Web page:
Lansing Update
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CAN is an outreach of the Michigan Catholic Conference, the official public policy voice of the Catholic Church in Michigan
January 6, 2017

  In This Update:  
  • Wrongful Imprisonment, School Transportation, Fetal Tissue, and Energy Bills Signed Into Law
  • 99th Legislature Begins Next Week With Swearing-In Ceremony
  • USCCB Task Force Issues Report and Recommendations for Promoting Peace
  • January Highlights Needs of Migrants, Human Trafficking Victims
  Wrongful Imprisonment, School Transportation, Fetal Tissue, and Energy Bills Signed Into Law  
Michigan Governor Rick Snyder signed into law several bills of interest to Michigan Catholic Conference from the 2015-16 legislative session, including:
  • Wrongful Imprisonment: The legislation provides compensation and re-entry services for the wrongfully imprisoned. For these individuals, who are convicted of a crime and later cleared of all charges, their time in prison denied freedom, career opportunities, and harmed family relationships and friendships. Senate Bill 291 and House Bill 5815 are a step toward helping the wrongfully convicted rebuild their lives. The bills, sponsored by Senator Steven Bieda (D-Warren) and Representative Stephanie Chang (D-Detroit), now become Public Acts 343-344 of 2016. 
  • School Transportation: This bill clarifies existing law about transportation services for nonpublic school students. Currently under the Michigan School Code, public school districts that provide transportation services to their students must also provide transportation to those who attend a nonpublic school. Since 1994, however, the School Aid budget has not included funding specifically to reimburse public schools for student transportation, which has created confusion.  House Bill 5753, sponsored by Representative Amanda Price (R-Holland), removed the unclear language and now becomes Public Act 428 of 2016.
  • Fetal Tissue Sale Ban: The legislation ensures no person receives financial benefit or compensation for fetal tissue from an elective abortion. Senate Bills 564-565, sponsored by Senator Phil Pavlov (R-St. Clair), now become Public Acts 386-387 of 2016.
  • Energy: Significant changes to the provision of energy across Michigan is the intent of this legislation. The final version of the bills eliminated fees and restrictions on alternative energy suppliers and choice customers, increased the percentage of energy required to come from renewable sources by 2021, and removed a surcharge on those who generate their own power and sell the excess back into the grid, removing most of MCC's opposition. Senate Bills 437-438, sponsored by Senators John Proos (R-St. Joseph) and Mike Nofs (R-Battle Creek), now become Public Acts 341-342 of 2016.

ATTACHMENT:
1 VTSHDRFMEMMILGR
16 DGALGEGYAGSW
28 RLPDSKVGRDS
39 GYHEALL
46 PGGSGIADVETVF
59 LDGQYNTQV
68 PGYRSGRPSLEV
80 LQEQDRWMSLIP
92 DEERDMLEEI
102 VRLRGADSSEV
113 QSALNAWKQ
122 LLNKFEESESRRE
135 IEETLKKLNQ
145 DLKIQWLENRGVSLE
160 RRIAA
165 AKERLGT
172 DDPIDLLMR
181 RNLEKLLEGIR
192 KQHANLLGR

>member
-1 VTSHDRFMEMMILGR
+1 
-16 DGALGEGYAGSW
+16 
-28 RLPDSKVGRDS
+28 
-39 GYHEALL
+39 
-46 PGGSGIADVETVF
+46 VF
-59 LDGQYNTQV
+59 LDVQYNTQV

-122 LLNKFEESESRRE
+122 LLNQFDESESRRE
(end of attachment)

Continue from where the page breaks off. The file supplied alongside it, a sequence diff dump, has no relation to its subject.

Several bills still await the governor's consideration, including measures that expand the definition of vulnerable adult abuse (House Bill 5422), amend the way the Unemployment Insurance Agency deals with potential fraud cases of unemployment benefits (House Bill 4982), and address the issue of sex tourism (House Bills 5838-5839). More information will be provided as it becomes available.
  99th Legislature Begins Next Week With Swearing-In Ceremony  

Next week, lawmakers will meet to begin the 2017-2018 legislative session. The Michigan House of Representatives will welcome 43 first-time and 67 returning members, and the Michigan Senate will see the return of all 38 of its members from the 2015-2016 session as the upper chamber was not up for re-election. On Wednesday, lawmakers will take their oath of office and will formally select leadership positions. Later this month, Governor Rick Snyder will present his annual State of the State speech and his vision for the year.

  USCCB Task Force Issues Report and Recommendations for Promoting Peace  

This week, a U.S. Conference of Catholic Bishops (USCCB) Special Task Force issued a report and recommendations for promoting peace in communities. Archbishop Joseph Kurtz, then-President of the USCCB, called for the task force in July 2016, following violent incidents and racial tensions around the United States. The conference's recommendations recognize the important role the U.S. bishops can play in promoting peace, as well as the need for prayer, ecumenical and interfaith collaborations, and models of engagement, especially for at-risk youth. For more resources and information, visit

  January Highlights Needs of Migrants, Human Trafficking Victims  
Every year in January, the Catholic Church celebrates National Migration Week, which is an opportunity to reflect on the circumstances that surround migrants, immigrants, refugees, and victims of human trafficking. With the theme of "Creating a Culture of Encounter," this year's week will begin on Sunday, January 8, and end on Saturday, January 14. Prayers and information from the U.S. Conference of Catholic Bishops can be found at
National Slavery and Human Trafficking Prevention Month also takes place in January, and the federal Office on Trafficking in Persons is calling for the public to take a closer look at human trafficking and potential situations of the crime. If you would like to learn more about human trafficking and what you can do about it from many great experts, sign up for MCC's conference on February 11, titled From Darkness to Light: Human Trafficking and Our Response. Learn more at
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Michigan Catholic Conference, 510 South Capitol Avenue, Lansing, Michigan 48933 Michigan Catholic Conference: The Official Public Policy Voice of the Catholic Church in Michigan Phone: (517) 372-9310, Fax: (517) 372-3940,